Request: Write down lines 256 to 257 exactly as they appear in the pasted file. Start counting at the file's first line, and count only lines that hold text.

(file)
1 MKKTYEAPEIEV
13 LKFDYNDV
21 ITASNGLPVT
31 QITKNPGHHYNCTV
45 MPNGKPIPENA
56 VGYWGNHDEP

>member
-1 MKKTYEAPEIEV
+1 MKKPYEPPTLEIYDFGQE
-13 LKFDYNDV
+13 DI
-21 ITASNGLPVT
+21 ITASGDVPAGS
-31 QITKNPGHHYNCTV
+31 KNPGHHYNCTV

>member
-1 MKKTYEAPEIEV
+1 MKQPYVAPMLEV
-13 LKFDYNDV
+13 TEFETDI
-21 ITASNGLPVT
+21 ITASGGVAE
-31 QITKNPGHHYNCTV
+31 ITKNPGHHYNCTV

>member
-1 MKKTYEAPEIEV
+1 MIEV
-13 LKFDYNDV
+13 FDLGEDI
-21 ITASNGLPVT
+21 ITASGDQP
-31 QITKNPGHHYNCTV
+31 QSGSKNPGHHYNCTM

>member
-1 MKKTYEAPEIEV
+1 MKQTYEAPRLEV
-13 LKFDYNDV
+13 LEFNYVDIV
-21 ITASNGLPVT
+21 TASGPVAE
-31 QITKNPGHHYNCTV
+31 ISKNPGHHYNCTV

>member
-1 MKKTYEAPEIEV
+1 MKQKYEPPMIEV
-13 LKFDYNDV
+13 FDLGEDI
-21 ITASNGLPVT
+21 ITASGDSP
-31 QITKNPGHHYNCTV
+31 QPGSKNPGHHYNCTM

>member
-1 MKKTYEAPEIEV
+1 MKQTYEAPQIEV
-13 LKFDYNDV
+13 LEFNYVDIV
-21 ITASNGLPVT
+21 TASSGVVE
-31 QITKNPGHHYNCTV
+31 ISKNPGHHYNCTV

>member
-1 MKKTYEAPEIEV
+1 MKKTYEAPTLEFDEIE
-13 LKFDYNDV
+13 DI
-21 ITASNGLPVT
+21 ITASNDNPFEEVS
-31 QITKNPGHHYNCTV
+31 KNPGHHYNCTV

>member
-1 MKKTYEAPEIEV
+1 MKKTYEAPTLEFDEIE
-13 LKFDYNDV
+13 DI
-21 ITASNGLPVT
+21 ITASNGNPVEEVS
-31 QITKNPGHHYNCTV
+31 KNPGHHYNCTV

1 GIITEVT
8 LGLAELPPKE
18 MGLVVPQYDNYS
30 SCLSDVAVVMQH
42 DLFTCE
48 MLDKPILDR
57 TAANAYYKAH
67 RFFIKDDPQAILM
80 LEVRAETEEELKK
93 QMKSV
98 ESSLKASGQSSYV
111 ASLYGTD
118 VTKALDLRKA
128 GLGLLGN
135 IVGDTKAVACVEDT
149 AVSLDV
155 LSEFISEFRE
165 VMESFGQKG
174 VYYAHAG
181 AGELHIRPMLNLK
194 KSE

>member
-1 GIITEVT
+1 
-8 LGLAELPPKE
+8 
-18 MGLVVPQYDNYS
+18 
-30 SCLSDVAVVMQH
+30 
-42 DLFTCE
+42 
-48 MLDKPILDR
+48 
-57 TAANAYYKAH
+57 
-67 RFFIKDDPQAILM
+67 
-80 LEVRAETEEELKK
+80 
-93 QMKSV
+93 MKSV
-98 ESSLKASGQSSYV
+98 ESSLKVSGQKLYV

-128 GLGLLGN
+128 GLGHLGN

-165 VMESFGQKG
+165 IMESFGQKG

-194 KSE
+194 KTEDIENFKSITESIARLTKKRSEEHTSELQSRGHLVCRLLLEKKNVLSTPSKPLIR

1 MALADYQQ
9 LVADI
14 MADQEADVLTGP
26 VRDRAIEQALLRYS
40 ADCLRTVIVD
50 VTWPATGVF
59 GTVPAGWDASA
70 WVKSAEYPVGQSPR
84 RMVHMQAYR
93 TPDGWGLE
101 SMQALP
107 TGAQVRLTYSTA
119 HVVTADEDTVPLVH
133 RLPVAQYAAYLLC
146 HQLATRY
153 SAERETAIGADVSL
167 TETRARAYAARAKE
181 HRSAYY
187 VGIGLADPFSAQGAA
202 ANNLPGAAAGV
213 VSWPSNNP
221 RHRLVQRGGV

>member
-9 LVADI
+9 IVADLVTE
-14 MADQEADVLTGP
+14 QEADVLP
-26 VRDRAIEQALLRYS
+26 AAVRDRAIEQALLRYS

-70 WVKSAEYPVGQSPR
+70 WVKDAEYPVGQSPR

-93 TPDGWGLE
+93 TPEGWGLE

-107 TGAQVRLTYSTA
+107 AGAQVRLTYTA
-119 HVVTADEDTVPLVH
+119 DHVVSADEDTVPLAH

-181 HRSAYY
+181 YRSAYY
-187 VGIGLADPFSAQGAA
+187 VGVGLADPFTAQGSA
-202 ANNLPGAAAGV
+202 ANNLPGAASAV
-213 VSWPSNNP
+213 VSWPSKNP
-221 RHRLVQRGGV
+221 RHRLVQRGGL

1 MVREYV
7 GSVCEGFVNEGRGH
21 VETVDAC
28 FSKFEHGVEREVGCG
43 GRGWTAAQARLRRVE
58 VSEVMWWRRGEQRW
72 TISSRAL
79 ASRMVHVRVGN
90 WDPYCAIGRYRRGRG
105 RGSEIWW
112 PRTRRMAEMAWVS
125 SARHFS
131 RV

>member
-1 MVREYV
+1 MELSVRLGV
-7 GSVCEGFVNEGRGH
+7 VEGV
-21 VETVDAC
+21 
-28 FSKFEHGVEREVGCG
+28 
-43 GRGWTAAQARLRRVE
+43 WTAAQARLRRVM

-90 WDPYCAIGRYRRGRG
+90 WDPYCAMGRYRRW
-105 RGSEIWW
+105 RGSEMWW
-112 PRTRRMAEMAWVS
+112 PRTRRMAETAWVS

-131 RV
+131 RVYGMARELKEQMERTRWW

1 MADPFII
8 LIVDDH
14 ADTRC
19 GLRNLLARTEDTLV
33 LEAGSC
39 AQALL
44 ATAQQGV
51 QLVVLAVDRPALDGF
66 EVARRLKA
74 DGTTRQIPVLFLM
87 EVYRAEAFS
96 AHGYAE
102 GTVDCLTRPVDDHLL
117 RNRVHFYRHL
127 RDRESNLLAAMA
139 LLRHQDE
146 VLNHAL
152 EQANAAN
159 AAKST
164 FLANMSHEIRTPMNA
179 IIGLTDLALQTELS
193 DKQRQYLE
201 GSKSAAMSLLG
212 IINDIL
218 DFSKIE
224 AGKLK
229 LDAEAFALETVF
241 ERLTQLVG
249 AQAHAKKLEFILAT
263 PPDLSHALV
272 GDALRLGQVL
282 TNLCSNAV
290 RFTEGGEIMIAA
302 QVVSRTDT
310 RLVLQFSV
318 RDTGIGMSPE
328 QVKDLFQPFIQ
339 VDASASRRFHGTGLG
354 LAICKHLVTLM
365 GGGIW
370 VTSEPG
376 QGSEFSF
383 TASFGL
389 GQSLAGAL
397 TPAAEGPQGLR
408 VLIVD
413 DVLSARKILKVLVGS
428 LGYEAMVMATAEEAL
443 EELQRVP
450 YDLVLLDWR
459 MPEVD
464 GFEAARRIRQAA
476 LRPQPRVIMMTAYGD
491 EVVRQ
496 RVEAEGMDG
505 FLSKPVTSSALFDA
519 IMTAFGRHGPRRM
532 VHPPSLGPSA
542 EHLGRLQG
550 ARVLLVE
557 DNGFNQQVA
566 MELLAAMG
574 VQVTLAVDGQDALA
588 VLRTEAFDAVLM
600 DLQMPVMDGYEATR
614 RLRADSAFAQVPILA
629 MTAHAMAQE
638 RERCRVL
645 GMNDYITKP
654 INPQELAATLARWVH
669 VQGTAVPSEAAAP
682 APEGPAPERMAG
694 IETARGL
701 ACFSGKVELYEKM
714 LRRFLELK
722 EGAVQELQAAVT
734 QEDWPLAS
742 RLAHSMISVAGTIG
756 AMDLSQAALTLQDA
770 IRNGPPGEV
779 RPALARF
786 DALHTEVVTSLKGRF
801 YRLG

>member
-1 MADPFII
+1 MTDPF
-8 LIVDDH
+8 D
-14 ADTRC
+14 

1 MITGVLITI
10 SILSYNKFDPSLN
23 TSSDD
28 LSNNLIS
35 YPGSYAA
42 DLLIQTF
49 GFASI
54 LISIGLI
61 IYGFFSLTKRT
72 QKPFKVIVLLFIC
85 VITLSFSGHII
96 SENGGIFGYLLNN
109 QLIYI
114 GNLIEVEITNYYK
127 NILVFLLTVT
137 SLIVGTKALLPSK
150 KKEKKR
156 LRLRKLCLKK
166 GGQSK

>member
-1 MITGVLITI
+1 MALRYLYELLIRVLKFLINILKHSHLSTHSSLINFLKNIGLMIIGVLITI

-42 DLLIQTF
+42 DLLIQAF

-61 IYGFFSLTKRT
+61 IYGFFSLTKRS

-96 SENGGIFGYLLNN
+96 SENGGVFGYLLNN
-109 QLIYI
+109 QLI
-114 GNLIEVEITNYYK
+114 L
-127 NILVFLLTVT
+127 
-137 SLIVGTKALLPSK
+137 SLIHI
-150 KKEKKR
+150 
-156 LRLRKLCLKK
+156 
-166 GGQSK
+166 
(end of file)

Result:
443 EELQRVP
450 YDLVLLDWR